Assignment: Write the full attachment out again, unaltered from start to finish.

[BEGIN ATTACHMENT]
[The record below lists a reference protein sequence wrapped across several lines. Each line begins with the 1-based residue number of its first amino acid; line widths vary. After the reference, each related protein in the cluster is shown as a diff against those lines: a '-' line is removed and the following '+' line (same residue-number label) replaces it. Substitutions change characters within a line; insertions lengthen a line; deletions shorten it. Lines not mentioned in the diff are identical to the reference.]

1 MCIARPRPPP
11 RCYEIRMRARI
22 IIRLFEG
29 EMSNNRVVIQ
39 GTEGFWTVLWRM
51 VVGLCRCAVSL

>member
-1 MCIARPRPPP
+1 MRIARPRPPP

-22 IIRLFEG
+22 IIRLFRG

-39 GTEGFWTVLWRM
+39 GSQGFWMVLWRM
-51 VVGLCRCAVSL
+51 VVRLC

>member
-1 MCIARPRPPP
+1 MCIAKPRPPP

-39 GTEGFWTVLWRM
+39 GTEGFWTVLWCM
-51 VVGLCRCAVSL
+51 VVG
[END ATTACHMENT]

[The record below lists a reference protein sequence wrapped across several lines. Each line begins with the 1-based residue number of its first amino acid; line widths vary. After the reference, each related protein in the cluster is shown as a diff against those lines: a '-' line is removed and the following '+' line (same residue-number label) replaces it. Substitutions change characters within a line; insertions lengthen a line; deletions shorten it. Lines not mentioned in the diff are identical to the reference.]

1 MCIARPRPPP
11 RCYEIRMRARI
22 IIRLFEG
29 EMSNNRVVIQ
39 GTEGFWTVLWRM
51 VVGLCRCAVSL

>member
-1 MCIARPRPPP
+1 MRIARPRPPP

-22 IIRLFEG
+22 IIRLFRG

-39 GTEGFWTVLWRM
+39 GSQGFWMVLWRM
-51 VVGLCRCAVSL
+51 VVRLC

>member
-1 MCIARPRPPP
+1 MCIAKPRPPP

-39 GTEGFWTVLWRM
+39 GTEGFWTVLWCM
-51 VVGLCRCAVSL
+51 VVG